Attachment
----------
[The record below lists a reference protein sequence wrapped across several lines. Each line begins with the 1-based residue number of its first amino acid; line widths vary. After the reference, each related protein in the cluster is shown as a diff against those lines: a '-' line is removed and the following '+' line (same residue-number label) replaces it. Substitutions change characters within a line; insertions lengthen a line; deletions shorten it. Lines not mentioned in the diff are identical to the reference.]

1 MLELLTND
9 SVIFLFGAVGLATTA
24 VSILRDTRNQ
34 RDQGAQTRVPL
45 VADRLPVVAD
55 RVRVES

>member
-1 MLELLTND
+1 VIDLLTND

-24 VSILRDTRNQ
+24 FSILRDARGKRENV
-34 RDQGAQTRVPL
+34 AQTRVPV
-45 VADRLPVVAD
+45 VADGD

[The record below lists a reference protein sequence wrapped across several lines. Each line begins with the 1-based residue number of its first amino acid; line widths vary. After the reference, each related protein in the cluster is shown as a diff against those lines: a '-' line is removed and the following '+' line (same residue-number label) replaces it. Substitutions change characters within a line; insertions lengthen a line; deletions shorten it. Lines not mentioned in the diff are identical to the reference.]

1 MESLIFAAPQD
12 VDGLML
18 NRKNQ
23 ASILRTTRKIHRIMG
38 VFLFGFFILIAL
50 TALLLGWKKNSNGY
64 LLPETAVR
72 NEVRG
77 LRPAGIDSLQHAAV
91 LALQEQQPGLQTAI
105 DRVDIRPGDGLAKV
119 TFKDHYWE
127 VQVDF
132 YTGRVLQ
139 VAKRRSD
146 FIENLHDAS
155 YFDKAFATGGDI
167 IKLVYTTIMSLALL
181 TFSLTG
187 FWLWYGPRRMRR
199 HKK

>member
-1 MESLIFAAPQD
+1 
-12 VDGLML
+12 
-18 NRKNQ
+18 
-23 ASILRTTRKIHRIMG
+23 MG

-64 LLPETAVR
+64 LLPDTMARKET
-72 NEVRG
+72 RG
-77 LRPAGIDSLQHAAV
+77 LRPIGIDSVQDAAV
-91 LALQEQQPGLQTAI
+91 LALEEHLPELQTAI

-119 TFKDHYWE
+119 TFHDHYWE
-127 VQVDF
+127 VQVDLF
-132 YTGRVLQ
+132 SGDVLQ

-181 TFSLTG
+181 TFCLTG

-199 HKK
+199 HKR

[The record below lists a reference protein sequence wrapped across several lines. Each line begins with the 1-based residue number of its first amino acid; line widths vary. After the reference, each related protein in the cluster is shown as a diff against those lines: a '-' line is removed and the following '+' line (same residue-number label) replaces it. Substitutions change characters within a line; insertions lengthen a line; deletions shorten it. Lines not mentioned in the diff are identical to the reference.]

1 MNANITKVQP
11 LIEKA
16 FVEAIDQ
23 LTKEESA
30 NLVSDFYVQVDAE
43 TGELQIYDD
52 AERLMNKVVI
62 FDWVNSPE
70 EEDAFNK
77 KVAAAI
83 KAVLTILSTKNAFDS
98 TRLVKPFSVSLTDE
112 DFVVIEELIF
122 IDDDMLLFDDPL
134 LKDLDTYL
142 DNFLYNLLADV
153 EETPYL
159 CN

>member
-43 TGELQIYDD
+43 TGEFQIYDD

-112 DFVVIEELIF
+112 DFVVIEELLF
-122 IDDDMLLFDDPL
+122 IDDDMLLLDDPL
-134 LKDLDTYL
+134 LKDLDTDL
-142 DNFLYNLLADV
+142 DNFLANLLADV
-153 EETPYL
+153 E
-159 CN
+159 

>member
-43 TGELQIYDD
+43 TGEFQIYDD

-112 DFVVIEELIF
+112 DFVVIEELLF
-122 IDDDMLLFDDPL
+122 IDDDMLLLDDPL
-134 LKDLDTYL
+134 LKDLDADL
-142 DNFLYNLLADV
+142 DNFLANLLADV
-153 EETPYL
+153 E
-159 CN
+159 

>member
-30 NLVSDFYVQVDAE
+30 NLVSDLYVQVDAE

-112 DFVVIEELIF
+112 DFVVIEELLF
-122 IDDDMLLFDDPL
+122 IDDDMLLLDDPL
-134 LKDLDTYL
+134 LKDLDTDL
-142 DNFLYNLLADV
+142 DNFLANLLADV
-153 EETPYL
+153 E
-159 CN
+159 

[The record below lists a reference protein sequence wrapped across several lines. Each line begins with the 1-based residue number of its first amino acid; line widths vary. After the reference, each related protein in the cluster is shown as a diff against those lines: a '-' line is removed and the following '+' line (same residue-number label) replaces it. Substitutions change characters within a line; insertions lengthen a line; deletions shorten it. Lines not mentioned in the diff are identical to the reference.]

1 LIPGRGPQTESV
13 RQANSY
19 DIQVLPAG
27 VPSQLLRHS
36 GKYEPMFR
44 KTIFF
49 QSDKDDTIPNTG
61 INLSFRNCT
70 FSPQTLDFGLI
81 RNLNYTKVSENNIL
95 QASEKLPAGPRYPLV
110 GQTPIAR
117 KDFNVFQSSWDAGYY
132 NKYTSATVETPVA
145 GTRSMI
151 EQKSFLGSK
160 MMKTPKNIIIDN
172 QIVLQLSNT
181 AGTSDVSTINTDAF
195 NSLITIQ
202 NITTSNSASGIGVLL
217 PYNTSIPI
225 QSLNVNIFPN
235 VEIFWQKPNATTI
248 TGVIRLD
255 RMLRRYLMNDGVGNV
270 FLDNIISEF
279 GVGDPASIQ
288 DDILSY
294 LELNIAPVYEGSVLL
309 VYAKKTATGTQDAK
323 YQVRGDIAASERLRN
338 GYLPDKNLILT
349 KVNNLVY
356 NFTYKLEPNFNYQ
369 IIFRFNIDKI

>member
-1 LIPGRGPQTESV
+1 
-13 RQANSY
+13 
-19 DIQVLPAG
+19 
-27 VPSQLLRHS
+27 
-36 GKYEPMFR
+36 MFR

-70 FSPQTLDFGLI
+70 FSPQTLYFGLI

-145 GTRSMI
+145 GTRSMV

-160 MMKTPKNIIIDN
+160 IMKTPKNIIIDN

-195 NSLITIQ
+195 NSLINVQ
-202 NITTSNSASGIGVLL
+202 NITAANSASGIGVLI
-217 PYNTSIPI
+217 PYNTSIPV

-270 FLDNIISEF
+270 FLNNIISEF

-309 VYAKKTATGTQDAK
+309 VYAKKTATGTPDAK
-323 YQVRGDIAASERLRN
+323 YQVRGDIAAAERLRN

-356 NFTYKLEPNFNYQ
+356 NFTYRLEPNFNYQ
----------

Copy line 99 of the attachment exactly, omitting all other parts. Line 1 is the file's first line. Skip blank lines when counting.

+159 